The Painting of the:
Dura Europos Baptistery
Author: By: Charles Mercier | Source: https://es.scribd.com/document/229553206/In-formarse-mayo-2014
The earliest surviving paintings for a Christian churchare in New Haven, Connecticut. They once decorated the baptistery of a house-church in Dura Europos, a Hellenistic town on the bank of the Euphrates, which from 165 AD was a Roman military garrison at the very eastern boundary of the empire. Around 256, Dura fell to the Sasanian empire, was not resettled, and was covered over by desert for more than 1600 years. The town began, Pompeii-like, to re-emerge from the sand in the 1920s in excavations by the French Académie des Inscriptions et Belles-Lettres and Yale University and so did the house-church and its paintings. Yale brought the paintings back to New Haven as part of their share of the booty and recently reinstalled them lavishly in the Yale University Art Gallery.
In 240 Dura Christians remodeled a house built eight years earlier abutting the western city wall to serve as a place for Eucharistic assembly and converted one room into a baptistery equipped with paintings and a niche for a baptismal basin. In the time before Christians assimilated imperial architectural values in marble basilicas, they worshiped in domus ecclesiae. Minucius Felix had had his Christian apologist Octavius say, around 200: “Do you think we are concealing what we worship if we have neither temples nor altars?... What temple would I build for him, when this whole world he made cannot contain him?” The Dura house-church had less than 20 years to serve before the town fell.
The baptistery artwork is modest (in comparison with the synagogue and Mithraeum, two other religious buildings in town whose paintings survive), but the small congregation wanted to solemnize the room where catechumens would be initiated into the Christian mystery. They chose a series of subjects (roughly in the order you would encounter them entering the room):
a procession of women with torches;
Jesus heals the paralytic at Bethesda who then takes up his mat in John 5;
Jesus helps Peter to walk on water in Matthew 14;
a woman at a well;
under a niche for the baptismal oils, David slays Goliath;
and, over the baptismal basin, the Good Shepherd with a sheep and Adam and Eve.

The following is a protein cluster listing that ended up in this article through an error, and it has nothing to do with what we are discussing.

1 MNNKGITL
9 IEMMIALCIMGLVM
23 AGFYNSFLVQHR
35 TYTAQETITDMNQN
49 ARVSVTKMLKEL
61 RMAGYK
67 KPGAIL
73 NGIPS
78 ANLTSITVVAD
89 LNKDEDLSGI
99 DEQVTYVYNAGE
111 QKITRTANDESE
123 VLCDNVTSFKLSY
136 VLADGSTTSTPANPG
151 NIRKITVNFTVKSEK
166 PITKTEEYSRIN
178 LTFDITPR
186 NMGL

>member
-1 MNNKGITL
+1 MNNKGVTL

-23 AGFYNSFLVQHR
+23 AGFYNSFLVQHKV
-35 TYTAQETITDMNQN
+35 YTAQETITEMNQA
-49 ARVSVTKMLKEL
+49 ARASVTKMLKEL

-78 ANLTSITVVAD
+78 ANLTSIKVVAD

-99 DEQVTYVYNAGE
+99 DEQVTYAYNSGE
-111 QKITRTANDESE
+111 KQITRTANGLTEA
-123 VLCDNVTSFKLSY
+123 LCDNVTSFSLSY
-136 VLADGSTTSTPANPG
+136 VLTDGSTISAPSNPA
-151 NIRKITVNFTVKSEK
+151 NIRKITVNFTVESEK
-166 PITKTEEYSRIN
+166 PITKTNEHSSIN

The iconography of two of these is uncertain. Is the woman at the well the Samaritan of Sychar of John 4? Is it Rebecca, Rachel, or Zipporah waiting to meet her spouse? Is it Mary, who in the Protoevangelium of James received the Annunciation while drawing water? Is it deliberately and richly ambiguous? And are the women with torches, the best preserved of the paintings, those on their way to Jesus’ tomb on Easter morning? More likely, because the star indicates nighttime and because of their prominence in Patristic baptismal preaching, these are the wise virgins of Matthew 25 going out to meet the bridegroom with torches lit.
The images are good to think with: what significance did the designers find in these subjects for understanding the sacrament of baptism? One theme, of course, is that of water and its Lord: Jesus enables Peter, who does not flounder here, to walk on the water; he heals at the pool of Bethesda (whose water, in the depiction, flows uninterrupted between Sea of Galilee and Bethesda); he promises at the well of Sychar waters of eternal life. The Good Shepherd of Psalm 23 leads the sheep to restful waters, restores the soul, and prepares a table. Another theme is forgiveness of sin: the Samaritan woman has had many men; Jesus tells the paralytic “sin no more”; Adam and Eve evoke the original sin above the basin of its remedy.
Developed subtly also is a nuptial theme: in baptism we find a spouse and celebrate a wedding feast. The prudent virgins are ready for the bridegroom. The Biblical women at the well in various ways hear the call of God and meet their spouse. Adam and Eve begin and end the nuptial imagery of John Paul’s “primordial sacrament.”
This cluster of associations is recognizable in the Greek Fathers. David battled Goliath and was anointed king. In a baptismal catechesis, Chrysostom said: “The chrism is a mixture of olive oils and perfume, perfume as for a bride, oil for an athlete.”
In a sermon on the paralytic, Cyril of Jerusalem, as do the paintings, connects Kinneret and Bethesda: “You have him who walks upon the waters… and vouchsafed the like power to Peter. There stood by the waters of the pool the ruler and maker of the waters.”
Many Fathers see baptizands in the wise virgins. Chrysostom, in a baptismal instruction: “Arise, kindle your torches and by their shining light receive the King of Heaven.” Gregory Nazianzen: “The torches that you kindle are a sacrament of the procession of light hereafter, with which our beaming and virginal souls will greet the bridegroom, beaming with the torches of faith… and good works…” Aphrahat: “All the pure virgins who are betrothed to Christ shall light their lamps and with the Bridegroom shall they go into the marriage chamber.”
The Christian building at Dura reminds us that persecution under the empire was intermittent in time and place. The Christians who commissioned the baptistery did not fear to use the same decorative style, and perhaps even hire the same workmen as for the niche for the shrine of the torah scroll in the synagogue, or the shrine of Mithra in the Mithraeum. The Christians of these two decades in a distant outpost of the Roman empire were imaging what Catechism 1617 recovers from tradition: “Baptism, the entry into the People of God, is a nuptial mystery…, the nuptial bath which precedes the wedding feast, the Eucharist.”